In order to take account of the breadth and variety of learning within the enriched Willow curriculum, the school uses a wide range of assessment tools.

These range from:

  • Informal tools such as: teacher observation, classwork, homework and discussion with pupils to more formal tools such as diagnostic tests and standardised tests. (It should be noted that informal -but professional - observation by class teachers is the day-to-day method of monitoring pupil progress in Willow).
  • Assessment tools such as projects, portfolios and curriculum profiles are used to link formal and informal approaches.
  • In planning teaching, learning and assessment procedures, teachers in Willow select those that best meet their needs at a particular time.
  • Assessment for Learning (AfL) – as an ongoing means of assessment, informing the delivery of the curriculum and teaching in the classroom to individual learners is growing within the school. In September 2012, Staff Inservice focussed on AfL and this approach is currently permeating assessment and learning within the classroom.
  • - Willow traditionally places importance on regular homework and Staff are both encouraged to set appropriate and relevant homework throughout the school week and correcting same in a positive manner.

Assessment within Particular Forms:

Junior Infants, Senior Infants & 1st Form

These classes partake in many exploratory and suitably structured learning scenarios.

All boys are closely monitored regarding general development and progress by their teachers and the Learning Support Team.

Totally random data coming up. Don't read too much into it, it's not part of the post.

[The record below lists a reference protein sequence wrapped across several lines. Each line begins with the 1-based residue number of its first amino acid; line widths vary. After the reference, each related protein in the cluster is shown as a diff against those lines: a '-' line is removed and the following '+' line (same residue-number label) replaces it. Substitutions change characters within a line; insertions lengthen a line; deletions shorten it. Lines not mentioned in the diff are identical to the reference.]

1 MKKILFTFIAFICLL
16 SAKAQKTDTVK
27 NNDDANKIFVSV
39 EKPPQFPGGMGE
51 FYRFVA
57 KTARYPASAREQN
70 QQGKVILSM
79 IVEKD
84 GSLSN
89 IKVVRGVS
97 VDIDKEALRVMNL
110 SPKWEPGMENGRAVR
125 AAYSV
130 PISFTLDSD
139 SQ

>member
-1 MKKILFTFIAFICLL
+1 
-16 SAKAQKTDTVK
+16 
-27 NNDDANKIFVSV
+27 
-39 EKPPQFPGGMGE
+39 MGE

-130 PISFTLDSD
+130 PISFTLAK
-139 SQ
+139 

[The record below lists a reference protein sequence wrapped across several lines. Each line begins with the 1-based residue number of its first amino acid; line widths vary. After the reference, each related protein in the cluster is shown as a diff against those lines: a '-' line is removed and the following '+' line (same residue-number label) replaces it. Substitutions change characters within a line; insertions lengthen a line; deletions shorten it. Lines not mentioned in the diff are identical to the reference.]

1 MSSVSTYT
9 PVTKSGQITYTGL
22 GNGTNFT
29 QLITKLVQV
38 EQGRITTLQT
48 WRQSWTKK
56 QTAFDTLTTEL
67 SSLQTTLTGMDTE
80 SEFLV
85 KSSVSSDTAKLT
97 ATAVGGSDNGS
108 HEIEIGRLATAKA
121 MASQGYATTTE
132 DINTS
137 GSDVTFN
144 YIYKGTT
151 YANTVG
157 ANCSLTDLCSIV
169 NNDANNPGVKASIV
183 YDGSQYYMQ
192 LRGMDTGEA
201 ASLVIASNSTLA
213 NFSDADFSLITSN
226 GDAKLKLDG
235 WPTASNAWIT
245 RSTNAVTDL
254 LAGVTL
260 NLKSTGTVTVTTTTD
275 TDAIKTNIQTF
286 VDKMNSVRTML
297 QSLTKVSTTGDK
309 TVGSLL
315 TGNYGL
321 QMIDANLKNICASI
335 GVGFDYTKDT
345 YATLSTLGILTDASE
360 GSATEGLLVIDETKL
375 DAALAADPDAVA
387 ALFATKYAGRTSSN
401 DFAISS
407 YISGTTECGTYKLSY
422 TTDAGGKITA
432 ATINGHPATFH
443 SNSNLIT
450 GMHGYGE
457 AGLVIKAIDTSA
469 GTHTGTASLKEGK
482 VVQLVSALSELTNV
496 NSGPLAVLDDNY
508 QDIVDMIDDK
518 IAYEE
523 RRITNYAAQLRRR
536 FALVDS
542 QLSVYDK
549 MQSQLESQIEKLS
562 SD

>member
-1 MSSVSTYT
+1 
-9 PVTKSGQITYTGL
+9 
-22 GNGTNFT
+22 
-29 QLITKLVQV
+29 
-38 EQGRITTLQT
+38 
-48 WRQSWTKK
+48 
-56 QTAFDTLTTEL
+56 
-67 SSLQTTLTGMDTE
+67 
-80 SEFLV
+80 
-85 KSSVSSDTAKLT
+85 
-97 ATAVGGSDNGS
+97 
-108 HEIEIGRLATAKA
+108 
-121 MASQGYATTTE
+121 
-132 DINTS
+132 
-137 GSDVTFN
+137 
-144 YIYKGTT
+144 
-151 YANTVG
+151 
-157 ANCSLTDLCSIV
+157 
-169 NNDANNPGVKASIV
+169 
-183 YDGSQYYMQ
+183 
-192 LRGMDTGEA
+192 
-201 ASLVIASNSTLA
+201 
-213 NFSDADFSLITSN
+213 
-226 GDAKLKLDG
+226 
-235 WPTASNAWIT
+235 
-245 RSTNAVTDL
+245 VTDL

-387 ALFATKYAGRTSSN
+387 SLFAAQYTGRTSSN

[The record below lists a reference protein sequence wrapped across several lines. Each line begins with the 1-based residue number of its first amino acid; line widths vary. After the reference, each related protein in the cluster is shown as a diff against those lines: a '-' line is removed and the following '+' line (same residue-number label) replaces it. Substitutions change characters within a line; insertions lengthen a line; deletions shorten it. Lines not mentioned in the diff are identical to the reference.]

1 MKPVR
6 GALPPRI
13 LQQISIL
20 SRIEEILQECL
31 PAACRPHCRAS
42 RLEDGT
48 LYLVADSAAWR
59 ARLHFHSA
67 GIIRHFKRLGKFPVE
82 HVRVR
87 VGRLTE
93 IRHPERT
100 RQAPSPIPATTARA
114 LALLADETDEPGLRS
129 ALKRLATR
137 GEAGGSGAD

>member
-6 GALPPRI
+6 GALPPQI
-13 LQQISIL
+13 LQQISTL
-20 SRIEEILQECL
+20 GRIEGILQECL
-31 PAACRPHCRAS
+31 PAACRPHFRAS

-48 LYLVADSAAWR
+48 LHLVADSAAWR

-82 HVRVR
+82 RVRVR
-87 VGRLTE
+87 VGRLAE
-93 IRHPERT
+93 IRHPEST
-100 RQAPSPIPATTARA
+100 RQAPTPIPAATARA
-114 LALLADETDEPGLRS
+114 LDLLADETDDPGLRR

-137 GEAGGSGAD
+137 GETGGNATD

Teachers and Parents liaise regularly throughout these early school years.

Homework is introduced as learning evolves.

An end of year report is written by the teacher, based on her/his professional observation of the pupil.

2nd to 6th Form

Formative assessment takes place throughout the school day. This includes homework and the traditional Willow Park fortnightly reviews booklets.

  • Homework allows pupils to review work done in class and gives the class-teacher an insight into a pupil’s progress and understanding.
  • Progress Booklets are marked every two weeks.

(The school attaches a great deal of importance to these Fortnightly Progress Booklets. They are filled in by class teachers and signed off by school Deans and Parents. Parents are expected to peruse them and sign off accordingly on a fortnightly basis).

Summative assessment is structured as follows:

  • There are a series of tests at the end of the Christmas and Summer terms. Christmas Reports are sent (2nd - 6th) to parents giving general test results and comments by class-teachers on a pupil's progress, involvement in school life and extra-curricular activities. All classes get a Summer, end-of-year report.
  • Class tests may occur at various times throughout the school year at the behest of the class teacher and Form Group.
  • Parents are afforded the opportunity of discussing their son’s progress in the School with class teachers on an informal basis. However, parents must remember to arrange a mutually suitable time for such brief discussions as teachers have a primary care to their classes throughout the school day.
  • A more formal setting for discussing pupil's progress is at the annual Parent-Teacher meetings. (see School Calendar).

As noted below, parents' may contact their son’s Class-teacher or Dean at any time during the school year and arrange an appropriate time to meet and discuss issues of concern/interest.

A whole school assessment is regularly undertaken in both English and Mathematics using standardised norm-referenced tests (see below). The results of these are primarily used for school planning and learning support purposes.